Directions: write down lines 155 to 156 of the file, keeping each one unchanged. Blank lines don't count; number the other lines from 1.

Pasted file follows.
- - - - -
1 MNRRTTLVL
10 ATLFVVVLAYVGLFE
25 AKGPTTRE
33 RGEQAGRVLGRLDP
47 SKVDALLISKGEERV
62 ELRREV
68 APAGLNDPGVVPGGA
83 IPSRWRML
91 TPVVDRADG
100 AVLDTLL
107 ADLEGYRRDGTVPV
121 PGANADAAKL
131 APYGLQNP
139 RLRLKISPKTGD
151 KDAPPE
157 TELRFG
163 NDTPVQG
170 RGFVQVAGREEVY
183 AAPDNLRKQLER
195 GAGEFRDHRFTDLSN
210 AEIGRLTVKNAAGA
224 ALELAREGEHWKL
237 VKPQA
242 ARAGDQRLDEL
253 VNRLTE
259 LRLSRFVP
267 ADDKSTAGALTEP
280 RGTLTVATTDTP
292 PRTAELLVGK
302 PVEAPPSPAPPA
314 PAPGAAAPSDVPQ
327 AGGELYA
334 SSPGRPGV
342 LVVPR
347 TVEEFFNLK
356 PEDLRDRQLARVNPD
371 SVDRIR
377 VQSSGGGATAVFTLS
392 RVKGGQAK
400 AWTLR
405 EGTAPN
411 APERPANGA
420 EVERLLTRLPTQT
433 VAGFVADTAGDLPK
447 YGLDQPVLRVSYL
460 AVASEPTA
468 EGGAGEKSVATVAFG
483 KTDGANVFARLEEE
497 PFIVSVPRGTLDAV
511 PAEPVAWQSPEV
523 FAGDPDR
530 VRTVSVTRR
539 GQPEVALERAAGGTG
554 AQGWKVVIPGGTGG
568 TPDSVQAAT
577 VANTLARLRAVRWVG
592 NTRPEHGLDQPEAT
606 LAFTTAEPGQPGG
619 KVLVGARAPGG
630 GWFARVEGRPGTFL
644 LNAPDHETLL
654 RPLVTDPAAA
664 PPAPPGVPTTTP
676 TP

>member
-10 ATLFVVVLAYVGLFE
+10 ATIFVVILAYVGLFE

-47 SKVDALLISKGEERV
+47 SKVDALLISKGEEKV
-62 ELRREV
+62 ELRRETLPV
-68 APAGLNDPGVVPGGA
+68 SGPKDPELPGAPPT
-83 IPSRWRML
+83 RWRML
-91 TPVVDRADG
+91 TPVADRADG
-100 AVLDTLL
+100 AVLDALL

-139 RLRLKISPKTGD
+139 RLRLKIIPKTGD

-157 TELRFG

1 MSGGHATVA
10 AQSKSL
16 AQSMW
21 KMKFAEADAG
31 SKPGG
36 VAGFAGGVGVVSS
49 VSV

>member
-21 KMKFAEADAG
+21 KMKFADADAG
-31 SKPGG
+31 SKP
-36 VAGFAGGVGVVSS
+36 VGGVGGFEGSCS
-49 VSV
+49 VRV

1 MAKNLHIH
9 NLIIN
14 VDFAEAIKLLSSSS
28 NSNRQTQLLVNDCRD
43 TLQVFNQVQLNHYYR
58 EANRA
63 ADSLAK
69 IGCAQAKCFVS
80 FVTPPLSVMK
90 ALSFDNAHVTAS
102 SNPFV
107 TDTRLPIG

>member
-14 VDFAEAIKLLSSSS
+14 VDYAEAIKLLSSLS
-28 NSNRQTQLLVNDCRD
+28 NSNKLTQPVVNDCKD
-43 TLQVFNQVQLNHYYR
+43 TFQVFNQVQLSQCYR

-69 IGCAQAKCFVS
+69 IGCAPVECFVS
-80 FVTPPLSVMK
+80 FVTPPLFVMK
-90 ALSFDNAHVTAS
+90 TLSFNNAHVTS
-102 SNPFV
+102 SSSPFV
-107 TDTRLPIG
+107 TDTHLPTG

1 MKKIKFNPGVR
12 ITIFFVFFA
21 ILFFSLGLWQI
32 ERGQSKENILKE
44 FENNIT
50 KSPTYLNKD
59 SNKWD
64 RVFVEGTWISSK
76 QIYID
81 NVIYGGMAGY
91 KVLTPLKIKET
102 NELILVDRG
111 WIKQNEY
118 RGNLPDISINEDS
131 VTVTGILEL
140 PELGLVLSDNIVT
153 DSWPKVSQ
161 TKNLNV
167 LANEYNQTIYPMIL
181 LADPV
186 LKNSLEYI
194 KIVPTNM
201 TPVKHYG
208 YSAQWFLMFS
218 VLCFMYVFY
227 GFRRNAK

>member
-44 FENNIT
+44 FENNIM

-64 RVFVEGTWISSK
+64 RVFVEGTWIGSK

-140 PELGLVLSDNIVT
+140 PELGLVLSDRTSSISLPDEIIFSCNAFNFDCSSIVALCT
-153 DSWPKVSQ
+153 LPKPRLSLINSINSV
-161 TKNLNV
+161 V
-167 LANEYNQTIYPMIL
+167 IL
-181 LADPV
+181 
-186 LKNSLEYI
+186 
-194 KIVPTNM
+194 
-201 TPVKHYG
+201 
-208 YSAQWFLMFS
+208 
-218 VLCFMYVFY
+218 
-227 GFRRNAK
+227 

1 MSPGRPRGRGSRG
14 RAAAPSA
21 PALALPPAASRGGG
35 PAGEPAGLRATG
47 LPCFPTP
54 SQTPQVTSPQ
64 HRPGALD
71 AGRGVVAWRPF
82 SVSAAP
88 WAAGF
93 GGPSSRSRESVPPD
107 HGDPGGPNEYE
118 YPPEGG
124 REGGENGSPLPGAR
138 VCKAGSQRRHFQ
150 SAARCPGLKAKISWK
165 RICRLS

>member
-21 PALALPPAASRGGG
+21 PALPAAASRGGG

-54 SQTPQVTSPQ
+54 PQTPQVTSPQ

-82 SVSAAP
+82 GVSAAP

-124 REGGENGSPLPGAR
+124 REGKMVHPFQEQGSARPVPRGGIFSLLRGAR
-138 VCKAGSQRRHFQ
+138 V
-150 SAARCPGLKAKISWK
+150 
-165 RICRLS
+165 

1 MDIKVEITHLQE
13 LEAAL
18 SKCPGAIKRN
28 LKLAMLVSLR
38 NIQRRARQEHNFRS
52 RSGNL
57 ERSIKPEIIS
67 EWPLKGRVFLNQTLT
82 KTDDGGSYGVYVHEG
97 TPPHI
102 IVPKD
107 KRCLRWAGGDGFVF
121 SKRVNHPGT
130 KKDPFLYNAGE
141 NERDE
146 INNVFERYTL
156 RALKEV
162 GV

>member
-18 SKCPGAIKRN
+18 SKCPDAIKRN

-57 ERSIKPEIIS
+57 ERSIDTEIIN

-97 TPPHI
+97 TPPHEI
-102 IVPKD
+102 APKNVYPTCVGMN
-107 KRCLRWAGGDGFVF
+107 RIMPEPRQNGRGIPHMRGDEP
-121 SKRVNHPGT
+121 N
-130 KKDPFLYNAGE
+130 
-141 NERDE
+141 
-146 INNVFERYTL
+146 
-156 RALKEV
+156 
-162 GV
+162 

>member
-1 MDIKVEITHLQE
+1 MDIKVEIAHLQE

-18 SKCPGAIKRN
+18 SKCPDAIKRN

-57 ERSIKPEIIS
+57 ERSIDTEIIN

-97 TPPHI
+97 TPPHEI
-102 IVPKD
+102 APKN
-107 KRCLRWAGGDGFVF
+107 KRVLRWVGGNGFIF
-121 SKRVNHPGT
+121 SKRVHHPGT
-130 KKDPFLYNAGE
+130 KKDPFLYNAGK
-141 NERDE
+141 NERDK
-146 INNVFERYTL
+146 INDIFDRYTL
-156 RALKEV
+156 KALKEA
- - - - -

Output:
-44 FENNIT
+44 FENNIM